Bryan Atsatt <[EMAIL PROTECTED]> wrote on 23/05/2007 20:52:47:
> Stanley M. Ho wrote:
> >> I think we need to think hard about this issue. The OSGi model of
> >> by *package name* decouples the importer from any explicit binding to
> >> bundle/module name. Refactoring under that model is *much* cleaner,
> >> far more natural. As is the usage model. After all, Foo.java import
> >> statements contain package/class names, *not* module names.
> >> think in terms of classes and packages.
> >> Peter makes this point pretty strongly, and I have to say I agree
> >> wholeheartedly:
> >> http://www.aqute.biz/Blog/2006-04-29
> > I agreed that in some situations it is much better to have dependency
> > that is loosely coupled. You may want to check out the
> > strawman that I just sent out, and it deals with the exact issue
> > API vs implementation.
> That's great, but sort of beside the point :^).
> I am specifically referring to the syntax and semantics of "import"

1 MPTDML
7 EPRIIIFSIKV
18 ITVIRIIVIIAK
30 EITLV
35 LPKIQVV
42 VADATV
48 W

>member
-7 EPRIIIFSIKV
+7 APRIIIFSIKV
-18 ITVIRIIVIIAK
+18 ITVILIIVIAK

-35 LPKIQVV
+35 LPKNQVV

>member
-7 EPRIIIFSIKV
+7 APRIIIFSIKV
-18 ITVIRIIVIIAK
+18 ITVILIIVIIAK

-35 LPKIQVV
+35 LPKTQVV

> declarations. At the moment, 277 supports only the "Reguire Bundle"
> style semantics defined by OSGi. This model is is inherently
> tightly-coupled, and its use is greatly discouraged in the OSGi world.
> It was not even present in the initial releases.
> I strongly believe that it would be a huge mistake for 277 to support
> only this model. If we want to simplify things and support only one
> model, then we should choose import by package name/version, *not*
> import by module name/version.
Of course "import package" is superior to "require bundle" in many
situations, but I think it would be a vast waste of time for JSR 277 to
play "catch-up" with JSR 291.
A better approach would be for the Java 7 platform to provide first class
support for JSR 291. This boils down to standardising the experimental
class loader deadlock fix () and enabling JSR 291 to exploit JSR 277's
repositories and JSR 294's superpackages.
The features in JSR 277 which are already provided by JSR 291 could be
ditched (!) or could be retained for users wanting a module system "out of
the box" or for exploitation by the JRE itself as a properly architected
sequel to the consumer JRE. But if we retain these features, it is
essential we provide first-class interoperation with JSR 291 as we have
discussed many times in the past but which still looks pretty challenging
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